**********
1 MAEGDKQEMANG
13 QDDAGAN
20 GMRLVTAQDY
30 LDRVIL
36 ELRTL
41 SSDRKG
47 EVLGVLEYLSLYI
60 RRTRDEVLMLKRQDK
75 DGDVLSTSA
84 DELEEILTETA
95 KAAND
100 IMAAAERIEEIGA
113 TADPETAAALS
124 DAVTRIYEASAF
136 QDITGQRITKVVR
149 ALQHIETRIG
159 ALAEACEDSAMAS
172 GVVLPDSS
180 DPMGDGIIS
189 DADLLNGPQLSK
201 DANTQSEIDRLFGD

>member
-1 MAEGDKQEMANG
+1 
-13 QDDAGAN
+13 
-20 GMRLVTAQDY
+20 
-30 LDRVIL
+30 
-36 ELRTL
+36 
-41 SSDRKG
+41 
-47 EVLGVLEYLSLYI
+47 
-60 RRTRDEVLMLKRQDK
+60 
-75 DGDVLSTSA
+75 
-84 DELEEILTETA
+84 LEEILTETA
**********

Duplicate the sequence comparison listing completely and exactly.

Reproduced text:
1 MAEGDKQEMANG
13 QDDAGAN
20 GMRLVTAQDY
30 LDRVIL
36 ELRTL
41 SSDRKG
47 EVLGVLEYLSLYI
60 RRTRDEVLMLKRQDK
75 DGDVLSTSA
84 DELEEILTETA
95 KAAND
100 IMAAAERIEEIGA
113 TADPETAAALS
124 DAVTRIYEASAF
136 QDITGQRITKVVR
149 ALQHIETRIG
159 ALAEACEDSAMAS
172 GVVLPDSS
180 DPMGDGIIS
189 DADLLNGPQLSK
201 DANTQSEIDRLFGD

>member
-1 MAEGDKQEMANG
+1 
-13 QDDAGAN
+13 
-20 GMRLVTAQDY
+20 
-30 LDRVIL
+30 
-36 ELRTL
+36 
-41 SSDRKG
+41 
-47 EVLGVLEYLSLYI
+47 
-60 RRTRDEVLMLKRQDK
+60 
-75 DGDVLSTSA
+75 
-84 DELEEILTETA
+84 LEEILTETA